Fresh off the plane from Dublin, our designers are here to share highlights from the 2017 Offset Design Conference
- Text & Main Image Roy Sherizly, Navot Porat, Oranit Zizi, Eliran Mor-Yosef
- Date March 14, 2017
- Est Read time 3 min
Hi readers! We are Roy, Oranit, Navot and Eliran – a team of designers from the Wix Studio and Marketing Studio that recently came back from Dublin, where we had the pleasure of attending this year’s Offset Design Conference. Since its start in 2009, Offset has become one of the most interesting and inspirational conferences for the design and creative industries. The three-day conference was held at the beautiful Bord Gáis Energy Theatre located in the Grand Canal Dock area of Dublin – also dubbed “Silicon Docks” because Facebook, Google, Airbnb and Linkedin have headquarters there.
Each day had its own exciting lineup of multi-disciplinary speakers ranging from photography and art direction to sound design and illustration. Here are some of our favorite speakers:
1. Rod Hunt – Illustrator
Rod is a self-confessed OCD illustrator that creates complex scenes and “maps” for big brands. His love and obsession for the theme “robots and girls” was clearly apparent by looking at his intricate designs. He spoke about the importance of not following trends, finding your own niche in your work and building strong client relationships. He went into detail about his illustrating process, which showcased his strong relationships with the abundant back-and-forth with his clients.
2. Bruno Maag (Dalton Maag Studio) – Swiss type designer
As a type designer, Bruno’s passion for typography is so strong that he gets super aggravated by all the stupid mistakes people make when working with type. Bruno spoke about how grids are good for organizing, but we must not use them in a dogmatic way like in “Swiss Typography” (a term he hates, despite being Swiss AND a typographer). His most memorable quote for us was “We are designers, not artists – we have a job to do”. He explained that we must always think about the user/market/demographic, and then use science and supported facts to justify our design decisions.
3. Jean-Paul Goude – Graphic designer, illustrator, photographer and director
Jean-Paul is a famous French graphic designer, illustrator, photographer and advertising film director. He’s mostly known for his work with Grace Jones and the iconic images he made with her. He has worked with the biggest and the best throughout his career, which he showed through his autobiographical documentary prefacing his lecture. In a sense, Jean’s talk seemed more like an interview, as he spoke mostly about his body of work and muses. He left us with an inspiring notion – that he always tries to exaggerate in his work, and never settles for other people’s ideas.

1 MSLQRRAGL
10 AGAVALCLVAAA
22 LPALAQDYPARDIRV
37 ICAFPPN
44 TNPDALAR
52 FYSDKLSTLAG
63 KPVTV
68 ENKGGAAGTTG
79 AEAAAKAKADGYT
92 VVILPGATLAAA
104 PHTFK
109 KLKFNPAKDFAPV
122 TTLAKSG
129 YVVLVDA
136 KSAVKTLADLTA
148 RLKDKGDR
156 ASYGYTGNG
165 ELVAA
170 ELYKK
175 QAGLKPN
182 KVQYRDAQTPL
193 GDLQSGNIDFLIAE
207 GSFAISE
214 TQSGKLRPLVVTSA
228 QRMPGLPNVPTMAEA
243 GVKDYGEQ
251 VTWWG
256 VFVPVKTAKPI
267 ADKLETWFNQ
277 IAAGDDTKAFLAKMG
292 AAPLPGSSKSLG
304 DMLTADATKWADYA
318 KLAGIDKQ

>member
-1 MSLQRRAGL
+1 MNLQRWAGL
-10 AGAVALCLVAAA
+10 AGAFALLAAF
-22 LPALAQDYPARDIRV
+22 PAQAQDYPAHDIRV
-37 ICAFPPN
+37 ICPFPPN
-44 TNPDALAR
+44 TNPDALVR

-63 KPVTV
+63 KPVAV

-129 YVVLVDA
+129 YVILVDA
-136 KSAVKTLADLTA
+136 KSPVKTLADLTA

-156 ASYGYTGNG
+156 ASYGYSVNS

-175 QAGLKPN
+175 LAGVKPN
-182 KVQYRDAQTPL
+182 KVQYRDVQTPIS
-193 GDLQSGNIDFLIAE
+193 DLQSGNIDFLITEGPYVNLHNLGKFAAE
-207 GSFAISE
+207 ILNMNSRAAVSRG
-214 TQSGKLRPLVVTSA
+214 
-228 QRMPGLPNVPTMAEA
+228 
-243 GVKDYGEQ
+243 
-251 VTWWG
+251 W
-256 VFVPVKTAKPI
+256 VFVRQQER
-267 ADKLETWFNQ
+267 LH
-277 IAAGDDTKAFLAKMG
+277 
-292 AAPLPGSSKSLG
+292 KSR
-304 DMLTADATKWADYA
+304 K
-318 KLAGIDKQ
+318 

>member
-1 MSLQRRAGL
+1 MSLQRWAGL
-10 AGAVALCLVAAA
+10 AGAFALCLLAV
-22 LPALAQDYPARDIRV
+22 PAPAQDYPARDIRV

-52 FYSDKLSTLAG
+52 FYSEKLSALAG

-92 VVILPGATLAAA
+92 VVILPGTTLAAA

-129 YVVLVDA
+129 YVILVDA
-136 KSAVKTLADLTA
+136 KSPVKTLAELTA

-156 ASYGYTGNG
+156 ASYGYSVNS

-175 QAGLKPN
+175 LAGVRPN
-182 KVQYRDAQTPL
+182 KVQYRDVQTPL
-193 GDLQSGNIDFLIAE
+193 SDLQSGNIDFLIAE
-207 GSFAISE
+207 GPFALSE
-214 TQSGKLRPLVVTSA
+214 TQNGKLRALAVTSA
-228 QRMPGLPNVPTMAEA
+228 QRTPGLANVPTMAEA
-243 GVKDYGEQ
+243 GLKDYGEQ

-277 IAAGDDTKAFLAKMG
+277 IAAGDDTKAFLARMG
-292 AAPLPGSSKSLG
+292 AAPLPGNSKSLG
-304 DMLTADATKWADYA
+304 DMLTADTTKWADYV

4. Gavin Little (Echolab) – Sound Designer
Gavin is the founder of Echolab, a sound design studio that creates sound for big budget movies, commercials and various TV shows. As a super talented designer in many fields, he actually started out as a programmer/graphic designer before eventually settling on his main interest of sound design. Gavin works with well-known brands like Nike, Adidas and Sony, and has done sound design for movies and shows like Gravity, The Martian, Oblivion, Interstellar, Ex Machina and Narcos. His talk was very interesting both visually and audibly, and showed the strength that sound has to send a specific message. He spoke about always striving to create personal work that in the end moves you towards commercial work. He also explained the importance of psycho-acoustics, which he implements to create “contrast” in sound.
5. Mirko Borsche (Bureau Borsche) – Design Studio
Mirko leads the successful German design studio Bureau Borsche that specializes in weird and unusual designs. Through all of their print design, it’s clear they enjoy steering away from the norm. Their work, and how Mikro presented it, was very unconventional compared to other studios. He spoke about how his team uses the surrounding environment as part of their work, and how they try to convey ideas in the simplest way.